I have always loved dogs, having grown up with them, and so when I went to university in a different city and lived on my own, I really wanted my own dog. I would see other students on the Western University campus training service dogs and I would always talk to them about it. Once I got my own place, I looked into training service dogs and by November 2012 I had my very own chocolate standard poodle (4 months at the time) to train. His name is Virgil and he's more popular than I am. We were featured on my university's website! and within the next week or so a London newspaper will be doing a feature on us as well. This is Virgil and I at a car show last week where we helped raise money for the organization I volunteer with, Autism Dog Services.

EDIT: Some people have been asking to see more pictures of Virgil so I posted a few here. Enjoy!

EDIT: Thank you everyone for your questions and kind words! I truly appreciate it :) If I haven't answered your question, its probably because I had already answered it a few other times already, so look at the comments and stuff and see if you can find the answer you're looking for :)

Comments: 560 • Responses: 48  • Date: 

piltass375 karma

Definitely read the title as "I am a service dog who will eventually go to a child with autism. AMA!" Less interested now.

adrianahasaids10 karma

I, too, clicked this thinking the dog would be giving the answers.

poshpoodle72 karma

He is giving me the answers...I'm just typing for him. Apple doesn't make paw-friendly keyboards........yet.

MissSassyPants59 karma

How long does it take to prepare/train a dog before it can go to its new home? What kinds of things are you training him to do, other then basic obedience/dog manners?

poshpoodle66 karma

I will have Virgil for 12-18 months, depending on his training. After that, he goes to advanced training for 4-6 months. Aside from basic obedience/dog manners, one of the main components is his vest training. He needs to learn that whenever he is wearing his vest, he is working. I put his vest on before I take him anywhere where he may one day be "working". I put it on before I take him to class, before taking him on the bus, etc. He is absolutely not allowed to play with people or other dogs in his vest. He also shouldn't eat or relieve himself while wearing it, but the latter is a little more difficult to train.

Tedddison59 karma

Do you also get to wear a vest?

poshpoodle62 karma

I wish :(

miparasito24 karma

How do you discourage certain behaviors when the vest is on?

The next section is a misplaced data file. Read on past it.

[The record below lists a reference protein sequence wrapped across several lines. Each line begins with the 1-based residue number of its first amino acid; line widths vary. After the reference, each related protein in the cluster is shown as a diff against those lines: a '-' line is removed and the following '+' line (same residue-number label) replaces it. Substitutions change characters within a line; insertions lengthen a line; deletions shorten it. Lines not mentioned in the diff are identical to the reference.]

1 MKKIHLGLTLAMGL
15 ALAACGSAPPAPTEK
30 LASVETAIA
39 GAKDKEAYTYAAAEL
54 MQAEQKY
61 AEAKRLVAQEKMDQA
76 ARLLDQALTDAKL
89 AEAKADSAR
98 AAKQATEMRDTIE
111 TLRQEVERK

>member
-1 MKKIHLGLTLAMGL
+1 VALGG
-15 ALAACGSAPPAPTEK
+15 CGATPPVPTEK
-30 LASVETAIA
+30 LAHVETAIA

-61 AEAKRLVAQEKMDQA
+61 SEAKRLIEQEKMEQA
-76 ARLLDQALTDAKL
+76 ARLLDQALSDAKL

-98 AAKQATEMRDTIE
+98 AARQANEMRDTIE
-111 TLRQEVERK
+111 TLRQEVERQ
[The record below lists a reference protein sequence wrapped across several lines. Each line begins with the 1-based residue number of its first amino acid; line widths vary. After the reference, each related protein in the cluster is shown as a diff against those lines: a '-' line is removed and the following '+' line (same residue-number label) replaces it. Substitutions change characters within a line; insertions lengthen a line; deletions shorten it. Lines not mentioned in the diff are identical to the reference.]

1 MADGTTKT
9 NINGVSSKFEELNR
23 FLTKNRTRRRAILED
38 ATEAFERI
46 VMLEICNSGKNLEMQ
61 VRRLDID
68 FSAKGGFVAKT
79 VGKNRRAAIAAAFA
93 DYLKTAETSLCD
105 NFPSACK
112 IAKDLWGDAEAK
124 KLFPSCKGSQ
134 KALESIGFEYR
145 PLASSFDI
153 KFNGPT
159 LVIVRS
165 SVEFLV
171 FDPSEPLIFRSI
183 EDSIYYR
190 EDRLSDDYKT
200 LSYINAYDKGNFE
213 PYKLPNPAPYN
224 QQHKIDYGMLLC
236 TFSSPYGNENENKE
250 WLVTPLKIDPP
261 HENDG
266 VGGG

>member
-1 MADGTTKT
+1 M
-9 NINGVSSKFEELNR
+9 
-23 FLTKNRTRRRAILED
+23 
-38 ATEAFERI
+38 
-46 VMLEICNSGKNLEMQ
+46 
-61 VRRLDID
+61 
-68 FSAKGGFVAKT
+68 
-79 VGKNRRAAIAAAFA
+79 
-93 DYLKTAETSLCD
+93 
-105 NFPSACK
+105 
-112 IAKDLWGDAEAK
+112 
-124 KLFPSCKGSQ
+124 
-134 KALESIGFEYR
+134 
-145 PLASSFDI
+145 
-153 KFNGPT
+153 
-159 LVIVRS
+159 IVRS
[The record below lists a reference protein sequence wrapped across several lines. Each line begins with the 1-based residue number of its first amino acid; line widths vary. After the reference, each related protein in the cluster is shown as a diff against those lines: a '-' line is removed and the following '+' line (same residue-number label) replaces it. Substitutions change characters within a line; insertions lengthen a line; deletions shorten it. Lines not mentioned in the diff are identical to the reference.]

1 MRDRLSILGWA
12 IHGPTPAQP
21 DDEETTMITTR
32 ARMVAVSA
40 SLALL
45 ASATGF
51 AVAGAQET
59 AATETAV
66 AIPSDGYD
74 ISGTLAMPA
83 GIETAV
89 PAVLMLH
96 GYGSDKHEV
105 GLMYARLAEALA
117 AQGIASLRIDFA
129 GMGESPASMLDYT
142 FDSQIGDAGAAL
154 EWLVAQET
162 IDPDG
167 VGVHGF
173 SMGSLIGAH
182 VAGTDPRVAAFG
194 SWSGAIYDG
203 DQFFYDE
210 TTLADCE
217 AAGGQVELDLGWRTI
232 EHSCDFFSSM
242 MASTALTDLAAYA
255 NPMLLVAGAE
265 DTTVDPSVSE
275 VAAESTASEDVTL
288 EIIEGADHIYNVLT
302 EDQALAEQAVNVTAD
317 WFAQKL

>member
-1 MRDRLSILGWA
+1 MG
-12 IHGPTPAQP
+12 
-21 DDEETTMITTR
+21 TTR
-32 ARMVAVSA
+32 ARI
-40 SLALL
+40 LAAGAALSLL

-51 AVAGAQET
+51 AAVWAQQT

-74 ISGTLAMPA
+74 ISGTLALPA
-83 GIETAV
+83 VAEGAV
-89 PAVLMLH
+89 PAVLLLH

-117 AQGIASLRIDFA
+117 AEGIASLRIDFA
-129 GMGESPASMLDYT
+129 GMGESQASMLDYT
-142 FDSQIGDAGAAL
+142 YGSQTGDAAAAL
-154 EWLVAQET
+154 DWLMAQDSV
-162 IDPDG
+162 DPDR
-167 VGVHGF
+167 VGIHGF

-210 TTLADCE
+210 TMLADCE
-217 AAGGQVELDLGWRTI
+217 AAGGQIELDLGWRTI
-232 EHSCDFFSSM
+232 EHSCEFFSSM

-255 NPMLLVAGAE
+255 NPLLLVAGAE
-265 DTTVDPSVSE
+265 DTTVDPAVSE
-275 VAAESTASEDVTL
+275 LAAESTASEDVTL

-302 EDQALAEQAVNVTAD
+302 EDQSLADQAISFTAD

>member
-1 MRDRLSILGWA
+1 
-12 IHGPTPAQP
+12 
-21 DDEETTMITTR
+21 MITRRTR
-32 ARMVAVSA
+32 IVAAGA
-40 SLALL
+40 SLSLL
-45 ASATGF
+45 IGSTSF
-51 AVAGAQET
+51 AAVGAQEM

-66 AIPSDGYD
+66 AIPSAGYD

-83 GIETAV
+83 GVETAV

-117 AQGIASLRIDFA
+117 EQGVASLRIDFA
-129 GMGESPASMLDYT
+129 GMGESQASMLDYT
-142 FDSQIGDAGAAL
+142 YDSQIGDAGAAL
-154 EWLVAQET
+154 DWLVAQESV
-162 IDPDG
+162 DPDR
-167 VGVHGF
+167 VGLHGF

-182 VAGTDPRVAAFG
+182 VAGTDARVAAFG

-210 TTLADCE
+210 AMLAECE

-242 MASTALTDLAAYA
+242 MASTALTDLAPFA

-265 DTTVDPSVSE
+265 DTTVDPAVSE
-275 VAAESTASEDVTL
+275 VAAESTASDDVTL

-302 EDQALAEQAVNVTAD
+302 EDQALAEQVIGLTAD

poshpoodle49 karma

All I can really do is just take the vest off him. I can't punish him for peeing while he's wearing the vest, because he won't make the connection of "do not pee in vest," he'll just think I'm scolding him for peeing. It's something that has to be learned kind of like a habit.

ThatsMrAsshole2You18 karma

To clarify- Are you saying that by taking the vest off of him when (or right after) he urinates that, over time, he will learn that he should only urinate while the vest is off? How long does that typically take? I realize it will vary by dog, but there has to be some kind of rule of thumb.

I'm curious because it seems like an odd training technique, but I don't have a better alternative, so...I'm curious.

sparky_mcsparksalot4 karma

Not OP, or dog trainer, but have a graduate degree in Behavior Analysis. You wouldn't take the vest off when/after the dog pees; that would actually teach him that peeing ends work time. I suspect OP is simply not using punishment techniques and instead using positive techniques to shape the dog's behavior (for example, praising the dog when he pees while not working, and over time and repetition, the dog learns to pee while not working). Hope that answers your question :)

poshpoodle4 karma

Yep, that's exactly what I do. I know his pee/poop schedule so I take him out when I know he needs to go and take the vest off before I leave the building I'm in so he can (hopefully) distinguish the difference. So far, he's pretty much learned not to pee in it, but occasionally on the walk to campus he'll poop while wearing it, but he'll learn!

Applekami54 karma

Hey, i have a 2 year old little boy who is Autistic and he could not talk only babble and even that was mamama at 18/19 months old myself and family were really worried on how behind he was even though we knew it was from his Autism but then we got a Bichon Frise and within a few days my son built up an Immediate bond with this dog, he would sit and stroke her all day long and babble to her and then low and behold my son talks! he talks extremely well now to the point people comment on how well and forward his speech is and i honestly believe it it from this dog we have, he does not eat either never has only picks but lately he does this thing where he will eat a few bites a meal and the only reason he does this?